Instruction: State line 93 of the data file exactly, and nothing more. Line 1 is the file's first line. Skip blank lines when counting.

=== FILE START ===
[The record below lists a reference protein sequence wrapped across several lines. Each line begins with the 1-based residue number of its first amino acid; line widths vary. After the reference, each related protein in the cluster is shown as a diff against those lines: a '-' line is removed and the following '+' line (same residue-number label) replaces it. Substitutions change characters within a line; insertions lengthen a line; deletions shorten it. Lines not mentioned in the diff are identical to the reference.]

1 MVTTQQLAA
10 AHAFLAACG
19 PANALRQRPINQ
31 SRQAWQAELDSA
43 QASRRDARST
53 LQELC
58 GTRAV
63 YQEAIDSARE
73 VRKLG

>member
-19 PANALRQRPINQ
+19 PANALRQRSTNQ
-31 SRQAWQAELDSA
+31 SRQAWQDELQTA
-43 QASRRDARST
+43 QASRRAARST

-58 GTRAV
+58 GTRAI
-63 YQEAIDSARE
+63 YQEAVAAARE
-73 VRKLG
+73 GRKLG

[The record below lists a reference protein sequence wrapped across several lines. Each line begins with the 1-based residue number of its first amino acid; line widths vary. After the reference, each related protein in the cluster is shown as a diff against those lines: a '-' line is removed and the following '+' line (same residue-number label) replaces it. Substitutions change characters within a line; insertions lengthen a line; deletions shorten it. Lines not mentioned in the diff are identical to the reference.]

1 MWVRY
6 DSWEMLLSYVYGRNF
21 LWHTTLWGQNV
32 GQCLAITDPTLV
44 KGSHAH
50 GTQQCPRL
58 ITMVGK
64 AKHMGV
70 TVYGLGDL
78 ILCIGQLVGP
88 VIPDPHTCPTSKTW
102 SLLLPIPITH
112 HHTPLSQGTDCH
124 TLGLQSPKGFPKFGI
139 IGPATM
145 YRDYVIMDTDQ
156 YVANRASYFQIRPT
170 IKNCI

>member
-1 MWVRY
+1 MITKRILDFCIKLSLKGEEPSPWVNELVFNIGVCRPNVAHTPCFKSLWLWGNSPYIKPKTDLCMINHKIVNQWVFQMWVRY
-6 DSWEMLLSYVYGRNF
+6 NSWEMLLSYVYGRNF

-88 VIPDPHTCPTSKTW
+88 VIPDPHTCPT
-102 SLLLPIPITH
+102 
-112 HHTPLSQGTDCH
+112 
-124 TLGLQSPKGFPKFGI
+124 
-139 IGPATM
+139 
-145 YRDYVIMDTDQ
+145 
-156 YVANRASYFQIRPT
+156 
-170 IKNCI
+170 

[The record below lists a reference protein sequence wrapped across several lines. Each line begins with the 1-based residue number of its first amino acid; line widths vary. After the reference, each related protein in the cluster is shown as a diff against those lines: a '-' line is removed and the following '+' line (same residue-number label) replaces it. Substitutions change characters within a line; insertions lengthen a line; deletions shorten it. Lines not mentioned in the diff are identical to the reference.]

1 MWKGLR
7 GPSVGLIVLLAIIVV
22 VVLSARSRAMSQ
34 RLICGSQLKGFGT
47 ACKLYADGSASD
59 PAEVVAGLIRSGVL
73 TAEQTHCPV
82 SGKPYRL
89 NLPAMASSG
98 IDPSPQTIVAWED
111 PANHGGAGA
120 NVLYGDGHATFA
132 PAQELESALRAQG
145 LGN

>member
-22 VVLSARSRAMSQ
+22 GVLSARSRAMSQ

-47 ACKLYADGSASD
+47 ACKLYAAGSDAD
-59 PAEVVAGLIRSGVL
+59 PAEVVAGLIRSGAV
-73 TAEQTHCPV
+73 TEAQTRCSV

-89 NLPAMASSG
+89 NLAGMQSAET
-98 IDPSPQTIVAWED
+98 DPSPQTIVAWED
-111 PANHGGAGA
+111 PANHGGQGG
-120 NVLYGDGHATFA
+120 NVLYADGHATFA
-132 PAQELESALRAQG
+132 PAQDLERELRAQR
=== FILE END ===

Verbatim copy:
+111 PANHGGQGG